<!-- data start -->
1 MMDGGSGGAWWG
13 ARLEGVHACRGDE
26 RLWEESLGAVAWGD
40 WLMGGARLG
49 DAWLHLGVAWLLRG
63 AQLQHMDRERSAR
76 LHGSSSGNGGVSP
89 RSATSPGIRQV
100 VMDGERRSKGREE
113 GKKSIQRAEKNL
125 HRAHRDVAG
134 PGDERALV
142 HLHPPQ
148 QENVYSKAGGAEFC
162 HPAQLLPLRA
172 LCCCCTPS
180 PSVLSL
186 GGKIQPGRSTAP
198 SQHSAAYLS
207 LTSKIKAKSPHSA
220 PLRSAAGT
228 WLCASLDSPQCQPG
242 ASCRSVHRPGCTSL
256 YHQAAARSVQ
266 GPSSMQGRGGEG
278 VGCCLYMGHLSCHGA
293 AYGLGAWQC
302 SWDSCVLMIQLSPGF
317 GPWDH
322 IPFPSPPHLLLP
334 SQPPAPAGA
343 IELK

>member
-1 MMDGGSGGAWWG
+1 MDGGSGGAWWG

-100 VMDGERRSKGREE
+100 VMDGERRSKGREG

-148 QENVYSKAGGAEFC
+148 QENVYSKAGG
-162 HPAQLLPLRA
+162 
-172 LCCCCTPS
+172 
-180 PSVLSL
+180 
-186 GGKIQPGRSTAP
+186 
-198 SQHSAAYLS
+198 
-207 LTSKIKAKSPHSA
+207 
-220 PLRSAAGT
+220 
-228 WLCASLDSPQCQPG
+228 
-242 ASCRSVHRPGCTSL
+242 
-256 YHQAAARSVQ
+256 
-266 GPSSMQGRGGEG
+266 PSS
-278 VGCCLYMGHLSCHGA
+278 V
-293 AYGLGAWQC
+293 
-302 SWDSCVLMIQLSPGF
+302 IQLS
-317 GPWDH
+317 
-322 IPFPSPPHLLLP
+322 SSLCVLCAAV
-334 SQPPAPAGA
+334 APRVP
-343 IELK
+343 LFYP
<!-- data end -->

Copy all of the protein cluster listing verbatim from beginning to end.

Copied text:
1 MMDGGSGGAWWG
13 ARLEGVHACRGDE
26 RLWEESLGAVAWGD
40 WLMGGARLG
49 DAWLHLGVAWLLRG
63 AQLQHMDRERSAR
76 LHGSSSGNGGVSP
89 RSATSPGIRQV
100 VMDGERRSKGREE
113 GKKSIQRAEKNL
125 HRAHRDVAG
134 PGDERALV
142 HLHPPQ
148 QENVYSKAGGAEFC
162 HPAQLLPLRA
172 LCCCCTPS
180 PSVLSL
186 GGKIQPGRSTAP
198 SQHSAAYLS
207 LTSKIKAKSPHSA
220 PLRSAAGT
228 WLCASLDSPQCQPG
242 ASCRSVHRPGCTSL
256 YHQAAARSVQ
266 GPSSMQGRGGEG
278 VGCCLYMGHLSCHGA
293 AYGLGAWQC
302 SWDSCVLMIQLSPGF
317 GPWDH
322 IPFPSPPHLLLP
334 SQPPAPAGA
343 IELK

>member
-1 MMDGGSGGAWWG
+1 MDGGSGGAWWG

-100 VMDGERRSKGREE
+100 VMDGERRSKGREG

-148 QENVYSKAGGAEFC
+148 QENVYSKAGG
-162 HPAQLLPLRA
+162 
-172 LCCCCTPS
+172 
-180 PSVLSL
+180 
-186 GGKIQPGRSTAP
+186 
-198 SQHSAAYLS
+198 
-207 LTSKIKAKSPHSA
+207 
-220 PLRSAAGT
+220 
-228 WLCASLDSPQCQPG
+228 
-242 ASCRSVHRPGCTSL
+242 
-256 YHQAAARSVQ
+256 
-266 GPSSMQGRGGEG
+266 PSS
-278 VGCCLYMGHLSCHGA
+278 V
-293 AYGLGAWQC
+293 
-302 SWDSCVLMIQLSPGF
+302 IQLS
-317 GPWDH
+317 
-322 IPFPSPPHLLLP
+322 SSLCVLCAAV
-334 SQPPAPAGA
+334 APRVP
-343 IELK
+343 LFYP